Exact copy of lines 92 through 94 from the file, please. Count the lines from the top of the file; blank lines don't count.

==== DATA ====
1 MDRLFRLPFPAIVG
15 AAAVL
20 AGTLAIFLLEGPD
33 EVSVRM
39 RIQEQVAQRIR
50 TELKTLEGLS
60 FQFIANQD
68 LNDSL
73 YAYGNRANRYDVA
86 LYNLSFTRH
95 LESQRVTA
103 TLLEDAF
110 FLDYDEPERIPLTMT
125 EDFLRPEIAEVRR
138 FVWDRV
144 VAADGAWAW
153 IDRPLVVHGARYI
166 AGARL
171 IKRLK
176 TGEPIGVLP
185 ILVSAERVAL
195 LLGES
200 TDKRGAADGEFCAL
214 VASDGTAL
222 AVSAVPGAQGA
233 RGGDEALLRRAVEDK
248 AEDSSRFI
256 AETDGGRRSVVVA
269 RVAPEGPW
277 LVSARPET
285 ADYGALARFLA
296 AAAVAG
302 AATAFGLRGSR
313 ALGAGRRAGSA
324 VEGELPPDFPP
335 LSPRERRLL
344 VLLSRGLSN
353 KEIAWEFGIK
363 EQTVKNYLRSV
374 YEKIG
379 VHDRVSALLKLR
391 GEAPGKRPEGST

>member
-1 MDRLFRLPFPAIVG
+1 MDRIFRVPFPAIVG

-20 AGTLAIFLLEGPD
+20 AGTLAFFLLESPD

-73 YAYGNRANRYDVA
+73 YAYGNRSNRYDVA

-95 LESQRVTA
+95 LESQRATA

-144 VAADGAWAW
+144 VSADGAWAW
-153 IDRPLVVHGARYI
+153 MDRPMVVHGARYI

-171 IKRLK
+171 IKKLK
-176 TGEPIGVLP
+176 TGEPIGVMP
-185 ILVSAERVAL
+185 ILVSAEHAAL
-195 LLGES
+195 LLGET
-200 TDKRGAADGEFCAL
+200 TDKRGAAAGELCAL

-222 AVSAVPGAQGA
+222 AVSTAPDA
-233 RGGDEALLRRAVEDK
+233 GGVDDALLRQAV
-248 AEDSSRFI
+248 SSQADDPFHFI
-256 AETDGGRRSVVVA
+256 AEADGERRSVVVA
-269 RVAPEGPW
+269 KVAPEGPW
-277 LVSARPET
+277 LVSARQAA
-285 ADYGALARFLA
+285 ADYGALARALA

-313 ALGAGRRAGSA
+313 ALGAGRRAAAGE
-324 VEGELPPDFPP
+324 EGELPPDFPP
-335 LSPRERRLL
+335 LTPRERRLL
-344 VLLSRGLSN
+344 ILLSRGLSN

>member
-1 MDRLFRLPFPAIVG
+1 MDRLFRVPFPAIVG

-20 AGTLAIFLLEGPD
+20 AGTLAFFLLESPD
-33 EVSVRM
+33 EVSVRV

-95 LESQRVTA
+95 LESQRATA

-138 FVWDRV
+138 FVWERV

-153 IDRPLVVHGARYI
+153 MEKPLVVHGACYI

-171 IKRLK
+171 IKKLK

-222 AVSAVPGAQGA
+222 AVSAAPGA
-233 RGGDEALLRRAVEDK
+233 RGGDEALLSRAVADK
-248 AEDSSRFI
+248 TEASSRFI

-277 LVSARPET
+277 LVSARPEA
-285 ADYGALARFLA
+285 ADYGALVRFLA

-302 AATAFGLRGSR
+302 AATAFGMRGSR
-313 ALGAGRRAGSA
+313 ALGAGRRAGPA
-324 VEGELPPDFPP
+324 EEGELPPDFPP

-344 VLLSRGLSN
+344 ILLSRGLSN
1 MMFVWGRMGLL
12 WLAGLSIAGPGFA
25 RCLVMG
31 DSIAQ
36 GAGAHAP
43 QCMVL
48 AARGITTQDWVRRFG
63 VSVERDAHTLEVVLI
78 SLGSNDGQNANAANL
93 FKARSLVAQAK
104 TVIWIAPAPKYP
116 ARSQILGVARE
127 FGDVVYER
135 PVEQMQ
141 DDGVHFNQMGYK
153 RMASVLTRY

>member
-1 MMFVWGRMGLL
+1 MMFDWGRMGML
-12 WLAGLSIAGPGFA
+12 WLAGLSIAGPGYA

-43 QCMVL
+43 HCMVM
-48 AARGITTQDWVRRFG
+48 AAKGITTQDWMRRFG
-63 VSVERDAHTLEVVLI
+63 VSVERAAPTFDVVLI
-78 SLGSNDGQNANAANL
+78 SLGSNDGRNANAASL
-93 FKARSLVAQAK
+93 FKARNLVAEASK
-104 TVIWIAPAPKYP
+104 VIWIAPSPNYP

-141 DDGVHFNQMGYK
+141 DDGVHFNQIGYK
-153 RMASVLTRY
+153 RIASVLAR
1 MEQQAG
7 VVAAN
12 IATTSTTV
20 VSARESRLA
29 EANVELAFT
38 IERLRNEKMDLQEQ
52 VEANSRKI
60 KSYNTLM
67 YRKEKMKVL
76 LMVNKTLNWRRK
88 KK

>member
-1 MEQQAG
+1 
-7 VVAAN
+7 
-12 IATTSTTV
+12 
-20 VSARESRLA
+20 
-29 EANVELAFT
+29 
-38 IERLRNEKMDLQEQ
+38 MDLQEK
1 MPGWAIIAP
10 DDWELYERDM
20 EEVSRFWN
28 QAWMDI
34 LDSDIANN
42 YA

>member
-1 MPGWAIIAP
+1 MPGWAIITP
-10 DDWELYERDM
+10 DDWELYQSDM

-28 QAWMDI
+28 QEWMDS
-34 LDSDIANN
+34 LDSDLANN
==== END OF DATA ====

+20 AGTLAFFLLESPD
-33 EVSVRM
+33 EVSVRV